What is information management?
Posted on June 14, 2016
Information management defined
When discussing content management last week, we focused on the subject or topic of your documents, ie. what you’re writing about, talking about, or video recording. With content now created, it has to be managed, sometimes I think even cared for. Enter information management (IM), which is about how you take the content that was created (ie, the written documents, images, and audio and video recordings) organize it, catalog it, and make it discoverable.
Synonymous terms and phrases
Information management (IM) systems will organize and make your content discoverable. You may hear a system referred to as a document management (DM) system. This generally refers to systems that start with paper documents that have to be scanned (made digital) and are subsequently managed and cared for electronically. For our purposes, IMs are not to be confused with content management systems (CMS) which are web applications primarily designed to make it easy for users to create, edit, and manage a web presence that presents content in an aesthetically pleasing manner to the public. Enterprise content management (ECM) solutions, on the other hand, are means of organizing and storing an organization’s documents and other content through the life-cycle of the content for the users within an organization. If you hear these systems referred to as DM, it generally refer to systems that start with paper documents that have to be scanned (made digital) that are subsequently managed and cared for electronically. One popular ECM focuses its marketing on the ease of its product to be used as a collaboration tool. At HKI, we broadly include ECM tools in our information management service area.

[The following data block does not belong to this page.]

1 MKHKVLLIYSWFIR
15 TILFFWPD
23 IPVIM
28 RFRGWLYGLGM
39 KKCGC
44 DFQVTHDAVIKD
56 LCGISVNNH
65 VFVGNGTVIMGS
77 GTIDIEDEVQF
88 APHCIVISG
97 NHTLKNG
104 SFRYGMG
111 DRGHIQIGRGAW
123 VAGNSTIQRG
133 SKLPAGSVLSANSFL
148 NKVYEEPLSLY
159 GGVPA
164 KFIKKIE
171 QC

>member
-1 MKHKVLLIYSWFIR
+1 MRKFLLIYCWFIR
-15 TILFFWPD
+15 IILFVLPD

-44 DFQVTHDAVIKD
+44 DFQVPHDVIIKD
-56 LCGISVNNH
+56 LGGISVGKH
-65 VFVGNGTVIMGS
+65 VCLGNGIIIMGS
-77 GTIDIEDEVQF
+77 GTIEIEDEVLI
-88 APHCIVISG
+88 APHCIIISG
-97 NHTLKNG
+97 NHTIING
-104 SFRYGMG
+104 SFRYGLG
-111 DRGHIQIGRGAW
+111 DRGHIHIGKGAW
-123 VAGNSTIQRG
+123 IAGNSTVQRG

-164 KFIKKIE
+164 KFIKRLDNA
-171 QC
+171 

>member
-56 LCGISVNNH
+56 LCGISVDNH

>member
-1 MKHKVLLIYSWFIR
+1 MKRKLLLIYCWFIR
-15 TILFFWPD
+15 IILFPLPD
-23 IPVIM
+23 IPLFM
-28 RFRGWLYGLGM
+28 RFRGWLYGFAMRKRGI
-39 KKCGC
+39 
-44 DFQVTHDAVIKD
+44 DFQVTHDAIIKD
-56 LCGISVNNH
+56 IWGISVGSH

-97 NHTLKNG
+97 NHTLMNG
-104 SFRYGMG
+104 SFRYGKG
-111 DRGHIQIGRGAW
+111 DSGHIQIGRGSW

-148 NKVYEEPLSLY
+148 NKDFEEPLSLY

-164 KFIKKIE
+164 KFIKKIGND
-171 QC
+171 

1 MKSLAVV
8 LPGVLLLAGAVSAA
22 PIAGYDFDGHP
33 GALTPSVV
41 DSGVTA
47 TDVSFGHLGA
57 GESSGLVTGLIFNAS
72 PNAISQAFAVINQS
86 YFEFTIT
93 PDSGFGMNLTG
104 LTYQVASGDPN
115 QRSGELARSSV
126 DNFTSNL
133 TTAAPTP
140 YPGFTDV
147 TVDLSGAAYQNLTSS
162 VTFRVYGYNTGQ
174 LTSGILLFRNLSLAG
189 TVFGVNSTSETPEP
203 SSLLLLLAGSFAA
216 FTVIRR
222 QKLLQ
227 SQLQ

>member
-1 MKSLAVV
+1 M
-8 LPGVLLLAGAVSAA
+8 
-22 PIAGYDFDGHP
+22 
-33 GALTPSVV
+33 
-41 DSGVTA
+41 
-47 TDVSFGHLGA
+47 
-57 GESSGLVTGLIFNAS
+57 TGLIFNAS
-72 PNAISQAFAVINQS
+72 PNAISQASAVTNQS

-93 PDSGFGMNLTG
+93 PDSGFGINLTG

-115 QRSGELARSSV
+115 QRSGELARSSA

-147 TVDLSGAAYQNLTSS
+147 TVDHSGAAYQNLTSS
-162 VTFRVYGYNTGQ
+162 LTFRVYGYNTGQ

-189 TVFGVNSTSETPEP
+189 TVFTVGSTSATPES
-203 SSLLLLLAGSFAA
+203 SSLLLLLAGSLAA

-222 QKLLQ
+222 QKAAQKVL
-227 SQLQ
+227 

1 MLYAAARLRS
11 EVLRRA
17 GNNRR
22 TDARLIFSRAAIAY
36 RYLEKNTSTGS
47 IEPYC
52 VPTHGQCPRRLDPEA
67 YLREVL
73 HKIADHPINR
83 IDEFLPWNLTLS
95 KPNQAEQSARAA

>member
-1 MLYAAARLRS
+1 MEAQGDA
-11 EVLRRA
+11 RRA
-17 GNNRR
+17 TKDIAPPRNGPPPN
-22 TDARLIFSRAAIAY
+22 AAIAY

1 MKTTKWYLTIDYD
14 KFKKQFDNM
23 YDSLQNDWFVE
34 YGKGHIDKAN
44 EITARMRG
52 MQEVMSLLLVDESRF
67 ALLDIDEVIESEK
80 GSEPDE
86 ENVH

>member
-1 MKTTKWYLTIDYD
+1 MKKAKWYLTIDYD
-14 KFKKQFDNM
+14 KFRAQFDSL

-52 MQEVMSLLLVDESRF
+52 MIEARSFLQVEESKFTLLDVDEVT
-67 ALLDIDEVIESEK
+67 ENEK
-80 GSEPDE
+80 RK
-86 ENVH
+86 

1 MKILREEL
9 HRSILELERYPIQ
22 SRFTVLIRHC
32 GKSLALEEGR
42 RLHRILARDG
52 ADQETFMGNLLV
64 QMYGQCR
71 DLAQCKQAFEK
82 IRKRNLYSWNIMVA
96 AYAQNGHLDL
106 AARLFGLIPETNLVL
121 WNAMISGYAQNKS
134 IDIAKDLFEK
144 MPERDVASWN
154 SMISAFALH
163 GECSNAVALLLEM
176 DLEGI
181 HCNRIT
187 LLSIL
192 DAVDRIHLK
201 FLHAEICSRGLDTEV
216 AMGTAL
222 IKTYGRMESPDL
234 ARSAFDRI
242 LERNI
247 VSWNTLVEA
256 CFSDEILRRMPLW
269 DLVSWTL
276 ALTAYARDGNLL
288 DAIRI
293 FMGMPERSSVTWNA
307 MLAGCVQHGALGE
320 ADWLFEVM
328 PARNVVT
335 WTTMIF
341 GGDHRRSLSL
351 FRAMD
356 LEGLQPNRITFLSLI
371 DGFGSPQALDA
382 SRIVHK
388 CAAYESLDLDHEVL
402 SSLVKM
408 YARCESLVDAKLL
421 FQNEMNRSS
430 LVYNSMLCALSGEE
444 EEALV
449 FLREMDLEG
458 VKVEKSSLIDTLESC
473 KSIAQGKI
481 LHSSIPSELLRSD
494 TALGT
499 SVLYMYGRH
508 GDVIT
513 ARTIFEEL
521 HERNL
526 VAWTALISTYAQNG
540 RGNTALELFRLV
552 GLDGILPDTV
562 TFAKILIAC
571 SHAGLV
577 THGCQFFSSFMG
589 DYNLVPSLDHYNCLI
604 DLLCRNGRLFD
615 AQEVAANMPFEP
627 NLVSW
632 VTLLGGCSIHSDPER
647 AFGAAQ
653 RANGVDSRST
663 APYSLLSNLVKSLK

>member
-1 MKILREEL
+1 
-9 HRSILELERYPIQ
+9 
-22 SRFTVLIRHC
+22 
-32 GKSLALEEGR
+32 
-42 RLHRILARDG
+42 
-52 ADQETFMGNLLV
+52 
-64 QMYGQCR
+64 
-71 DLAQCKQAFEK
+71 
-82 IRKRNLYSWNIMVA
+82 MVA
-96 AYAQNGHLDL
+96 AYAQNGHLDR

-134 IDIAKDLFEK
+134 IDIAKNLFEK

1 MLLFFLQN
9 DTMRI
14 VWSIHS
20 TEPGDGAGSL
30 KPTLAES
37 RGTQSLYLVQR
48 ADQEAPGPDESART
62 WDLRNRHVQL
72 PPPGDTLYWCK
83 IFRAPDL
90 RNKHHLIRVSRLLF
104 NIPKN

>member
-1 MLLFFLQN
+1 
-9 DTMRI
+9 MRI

Information management is concerned with the life-cycle of activity from acquisition of information, through custodianship and governance of the information, distribution of said information, and its ultimate disposition of archival or deletion. This discipline treats information in any form, including documented information that was born digital.
More than only organizing information assets
Whatever we call it, this service area is concerned with being responsible for tangible information assets (or explicit knowledge) and the workflows required to create, edit, approve, distribute, archive, and ultimately delete the assets according to the information policy of the organization (subject to any legal or regulatory requirements). Information policy that address governance are important features of a sustainable, well managed system. Information policy and information governance are important aspects that work together. Most of this work happens behind the scenes. Organizations just want things to work and be able to search for and find the information they need to conduct business. Users want to find the information that is relevant, up-to-date, and available precisely when they need it.
Eventually in this blog we’ll talk about the myriad of tools and systems used to facilitate these activities. At the highest level, HKI is concerned with understanding your information policy, governance, and the workflow that enforces policy and governance. We are here to support your efforts that uncover inefficiencies and make the processes simple and fit for purpose.
Tell us (in the comments), what is working for you? What challenges do you have?